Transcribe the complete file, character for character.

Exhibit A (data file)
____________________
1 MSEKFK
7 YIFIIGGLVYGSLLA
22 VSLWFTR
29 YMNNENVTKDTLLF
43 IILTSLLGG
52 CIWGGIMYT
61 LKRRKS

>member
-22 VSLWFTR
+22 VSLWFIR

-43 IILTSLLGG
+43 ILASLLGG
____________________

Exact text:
1 MSEKFK
7 YIFIIGGLVYGSLLA
22 VSLWFTR
29 YMNNENVTKDTLLF
43 IILTSLLGG
52 CIWGGIMYT
61 LKRRKS

>member
-22 VSLWFTR
+22 VSLWFIR

-43 IILTSLLGG
+43 ILASLLGG